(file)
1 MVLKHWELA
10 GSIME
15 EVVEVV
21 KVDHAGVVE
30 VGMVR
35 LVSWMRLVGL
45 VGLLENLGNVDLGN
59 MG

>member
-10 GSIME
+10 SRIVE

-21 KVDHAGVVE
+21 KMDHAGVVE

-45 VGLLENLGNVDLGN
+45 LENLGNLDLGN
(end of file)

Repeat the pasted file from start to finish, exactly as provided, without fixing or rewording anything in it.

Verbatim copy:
1 MVLKHWELA
10 GSIME
15 EVVEVV
21 KVDHAGVVE
30 VGMVR
35 LVSWMRLVGL
45 VGLLENLGNVDLGN
59 MG

>member
-10 GSIME
+10 SRIVE

-21 KVDHAGVVE
+21 KMDHAGVVE

-45 VGLLENLGNVDLGN
+45 LENLGNLDLGN